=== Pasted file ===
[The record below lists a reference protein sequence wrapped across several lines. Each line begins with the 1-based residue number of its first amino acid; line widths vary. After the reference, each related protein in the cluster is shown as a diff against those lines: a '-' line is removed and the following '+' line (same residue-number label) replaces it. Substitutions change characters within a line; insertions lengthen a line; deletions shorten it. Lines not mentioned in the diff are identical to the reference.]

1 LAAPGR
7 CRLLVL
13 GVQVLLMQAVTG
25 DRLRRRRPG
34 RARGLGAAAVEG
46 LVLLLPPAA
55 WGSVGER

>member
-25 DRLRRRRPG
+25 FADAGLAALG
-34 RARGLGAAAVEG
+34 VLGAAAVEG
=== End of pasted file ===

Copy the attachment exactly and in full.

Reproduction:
[The record below lists a reference protein sequence wrapped across several lines. Each line begins with the 1-based residue number of its first amino acid; line widths vary. After the reference, each related protein in the cluster is shown as a diff against those lines: a '-' line is removed and the following '+' line (same residue-number label) replaces it. Substitutions change characters within a line; insertions lengthen a line; deletions shorten it. Lines not mentioned in the diff are identical to the reference.]

1 LAAPGR
7 CRLLVL
13 GVQVLLMQAVTG
25 DRLRRRRPG
34 RARGLGAAAVEG
46 LVLLLPPAA
55 WGSVGER

>member
-25 DRLRRRRPG
+25 FADAGLAALG
-34 RARGLGAAAVEG
+34 VLGAAAVEG